From Eye Contact To Water Bears: This Week's Curios

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Every day of the year, Curious.com CEO Justin Kitch writes a quirky fact, known as the Daily Curio, intended to tickle the brains of lifelong learners everywhere. This is a weekly digest.

Last week's Curios covered the importance of eye contact, Wikipedia in the courts, and a curious debate tactic.

Curio No. 1095 | How long can you look at me?
Look me in the eyes, please. We all know eye contact is a critical element of communication. Research has shown our eyes speak louder than our words when it comes to conveying personality, emotions, and intentions. One reason is that muscles around the eyes reveal the sincerity of smiling, frowning and other facial expressions. Another reason is that our bodies produce elevated levels of oxytocin when we gaze into somebody's eyes--the same hormone that induces labor and helps mothers bond with their babies during breastfeeding. (You may recall in Curio #690 we learned oxytocin is also produced when humans and pets stare into each other's eyes, and may explain how humans domesticated certain species.) Scientists studying infants now believe that our eye's capacity for communication develops before depth and color perception, possibly even at birth... keep reading.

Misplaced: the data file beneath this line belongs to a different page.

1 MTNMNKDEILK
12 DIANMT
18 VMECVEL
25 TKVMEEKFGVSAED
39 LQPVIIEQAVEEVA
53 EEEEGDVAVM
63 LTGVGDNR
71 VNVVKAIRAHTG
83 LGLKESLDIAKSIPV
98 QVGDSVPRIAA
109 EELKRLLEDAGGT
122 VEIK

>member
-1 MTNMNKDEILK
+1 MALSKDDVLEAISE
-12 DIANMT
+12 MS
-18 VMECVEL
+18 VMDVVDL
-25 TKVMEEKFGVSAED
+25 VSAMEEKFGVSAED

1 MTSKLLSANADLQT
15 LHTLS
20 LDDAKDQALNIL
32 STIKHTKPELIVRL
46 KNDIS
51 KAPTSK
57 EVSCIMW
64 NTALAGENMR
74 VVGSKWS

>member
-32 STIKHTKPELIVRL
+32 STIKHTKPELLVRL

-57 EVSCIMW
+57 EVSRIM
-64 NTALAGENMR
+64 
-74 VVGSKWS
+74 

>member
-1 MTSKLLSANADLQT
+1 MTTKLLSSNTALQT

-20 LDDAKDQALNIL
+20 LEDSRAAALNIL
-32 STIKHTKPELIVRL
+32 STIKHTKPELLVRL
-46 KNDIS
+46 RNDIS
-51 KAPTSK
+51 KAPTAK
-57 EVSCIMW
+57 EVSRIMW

Curio No. 1094 | Fuzzy space travel
Star Trek Beyond, the 13th movie in the franchise, debuts tonight. But if you want to join Spock and friends on the final frontier, be prepared to sacrifice your vision. 8 of 10 astronauts suffer from visual impairment intracranial pressure syndrome, or VIIP, after prolonged space travel. VIIP was first diagnosed in 2005 when a NASA astronaut discovered his vision had deteriorated from 20/20 to 20/100. Optical tests revealed the backs of his eyes had flattened, and his optic nerves were inflamed. It turns out many other astronauts were suffering silently with similar symptoms. The condition is of major concern to scientists, mostly because they aren't sure of the cause... keep reading.

Curio No. 1093 | Exhibit A: this Wikipedia article I just edited
Facts, schmacts. Wikipedia is giving new meaning to "the people's court." Since its founding in 2001, the online encyclopedia has been cited in over 400 court cases in the US alone. Even though Wikipedia's own article on "Researching with Wikipedia"--which was cited by a judge in a 2006 case--states that "everything on Wikipedia needs to be taken with a grain of salt." Editors, teachers, and librarians have long known that Wikipedia citations are dangerously inaccurate. Still, judges seem to be allowing Wikipedia articles as admissible evidence in a wide range of cases. To be fair, law experts say it's most often used where the court needs to reference "wisdom of the crowd" or "slang definitions." But still, the trend is disturbing... keep reading.

Curio No. 1092 | The toughest lil' animal on Earth